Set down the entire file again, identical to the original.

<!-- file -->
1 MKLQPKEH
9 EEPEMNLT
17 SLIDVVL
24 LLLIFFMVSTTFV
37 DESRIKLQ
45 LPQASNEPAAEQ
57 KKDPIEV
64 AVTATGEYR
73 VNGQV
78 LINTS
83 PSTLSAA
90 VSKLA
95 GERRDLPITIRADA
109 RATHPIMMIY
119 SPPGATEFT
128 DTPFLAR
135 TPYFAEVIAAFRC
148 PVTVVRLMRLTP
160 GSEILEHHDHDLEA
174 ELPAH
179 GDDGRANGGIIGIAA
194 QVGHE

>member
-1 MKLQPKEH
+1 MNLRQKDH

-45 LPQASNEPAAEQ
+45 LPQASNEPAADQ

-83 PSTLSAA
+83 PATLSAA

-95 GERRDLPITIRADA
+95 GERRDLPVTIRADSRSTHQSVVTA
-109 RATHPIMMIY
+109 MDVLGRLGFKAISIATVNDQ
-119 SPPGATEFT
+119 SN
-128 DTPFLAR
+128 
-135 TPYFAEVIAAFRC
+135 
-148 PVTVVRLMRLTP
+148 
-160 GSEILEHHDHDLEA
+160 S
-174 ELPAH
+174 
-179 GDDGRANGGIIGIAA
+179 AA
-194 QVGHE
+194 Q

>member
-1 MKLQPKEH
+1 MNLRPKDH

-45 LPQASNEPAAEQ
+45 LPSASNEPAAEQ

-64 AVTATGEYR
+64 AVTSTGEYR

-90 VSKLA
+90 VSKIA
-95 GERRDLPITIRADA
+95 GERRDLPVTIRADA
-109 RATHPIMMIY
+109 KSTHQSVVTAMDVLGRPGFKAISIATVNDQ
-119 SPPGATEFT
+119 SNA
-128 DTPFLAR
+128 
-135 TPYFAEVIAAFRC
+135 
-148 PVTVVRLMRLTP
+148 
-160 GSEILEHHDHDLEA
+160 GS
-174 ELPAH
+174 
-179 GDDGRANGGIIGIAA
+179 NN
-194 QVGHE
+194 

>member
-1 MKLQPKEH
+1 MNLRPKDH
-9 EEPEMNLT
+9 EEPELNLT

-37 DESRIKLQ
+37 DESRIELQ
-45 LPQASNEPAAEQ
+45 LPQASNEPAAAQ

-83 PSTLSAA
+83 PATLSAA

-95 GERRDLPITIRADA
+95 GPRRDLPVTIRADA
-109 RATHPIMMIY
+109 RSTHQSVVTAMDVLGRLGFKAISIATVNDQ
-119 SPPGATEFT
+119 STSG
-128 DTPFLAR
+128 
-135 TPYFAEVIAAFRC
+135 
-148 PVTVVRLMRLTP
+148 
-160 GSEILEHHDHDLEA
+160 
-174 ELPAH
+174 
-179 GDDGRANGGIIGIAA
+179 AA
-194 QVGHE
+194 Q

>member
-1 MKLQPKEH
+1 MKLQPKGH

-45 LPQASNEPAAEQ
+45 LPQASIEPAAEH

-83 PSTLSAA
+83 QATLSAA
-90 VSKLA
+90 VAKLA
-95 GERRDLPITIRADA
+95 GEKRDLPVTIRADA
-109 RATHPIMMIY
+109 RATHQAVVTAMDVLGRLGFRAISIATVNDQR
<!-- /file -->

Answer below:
1 MKLQPKEH
9 EEPEMNLT
17 SLIDVVL
24 LLLIFFMVSTTFV
37 DESRIKLQ
45 LPQASNEPAAEQ
57 KKDPIEV
64 AVTATGEYR
73 VNGQV
78 LINTS
83 PSTLSAA
90 VSKLA
95 GERRDLPITIRADA
109 RATHPIMMIY
119 SPPGATEFT
128 DTPFLAR
135 TPYFAEVIAAFRC
148 PVTVVRLMRLTP
160 GSEILEHHDHDLEA
174 ELPAH
179 GDDGRANGGIIGIAA
194 QVGHE

>member
-1 MKLQPKEH
+1 MNLRQKDH

-45 LPQASNEPAAEQ
+45 LPQASNEPAADQ

-83 PSTLSAA
+83 PATLSAA

-95 GERRDLPITIRADA
+95 GERRDLPVTIRADSRSTHQSVVTA
-109 RATHPIMMIY
+109 MDVLGRLGFKAISIATVNDQ
-119 SPPGATEFT
+119 SN
-128 DTPFLAR
+128 
-135 TPYFAEVIAAFRC
+135 
-148 PVTVVRLMRLTP
+148 
-160 GSEILEHHDHDLEA
+160 S
-174 ELPAH
+174 
-179 GDDGRANGGIIGIAA
+179 AA
-194 QVGHE
+194 Q

>member
-1 MKLQPKEH
+1 MNLRPKDH

-45 LPQASNEPAAEQ
+45 LPSASNEPAAEQ

-64 AVTATGEYR
+64 AVTSTGEYR

-90 VSKLA
+90 VSKIA
-95 GERRDLPITIRADA
+95 GERRDLPVTIRADA
-109 RATHPIMMIY
+109 KSTHQSVVTAMDVLGRPGFKAISIATVNDQ
-119 SPPGATEFT
+119 SNA
-128 DTPFLAR
+128 
-135 TPYFAEVIAAFRC
+135 
-148 PVTVVRLMRLTP
+148 
-160 GSEILEHHDHDLEA
+160 GS
-174 ELPAH
+174 
-179 GDDGRANGGIIGIAA
+179 NN
-194 QVGHE
+194 

>member
-1 MKLQPKEH
+1 MNLRPKDH
-9 EEPEMNLT
+9 EEPELNLT

-37 DESRIKLQ
+37 DESRIELQ
-45 LPQASNEPAAEQ
+45 LPQASNEPAAAQ

-83 PSTLSAA
+83 PATLSAA

-95 GERRDLPITIRADA
+95 GPRRDLPVTIRADA
-109 RATHPIMMIY
+109 RSTHQSVVTAMDVLGRLGFKAISIATVNDQ
-119 SPPGATEFT
+119 STSG
-128 DTPFLAR
+128 
-135 TPYFAEVIAAFRC
+135 
-148 PVTVVRLMRLTP
+148 
-160 GSEILEHHDHDLEA
+160 
-174 ELPAH
+174 
-179 GDDGRANGGIIGIAA
+179 AA
-194 QVGHE
+194 Q

>member
-1 MKLQPKEH
+1 MKLQPKGH

-45 LPQASNEPAAEQ
+45 LPQASIEPAAEH

-83 PSTLSAA
+83 QATLSAA
-90 VSKLA
+90 VAKLA
-95 GERRDLPITIRADA
+95 GEKRDLPVTIRADA
-109 RATHPIMMIY
+109 RATHQAVVTAMDVLGRLGFRAISIATVNDQR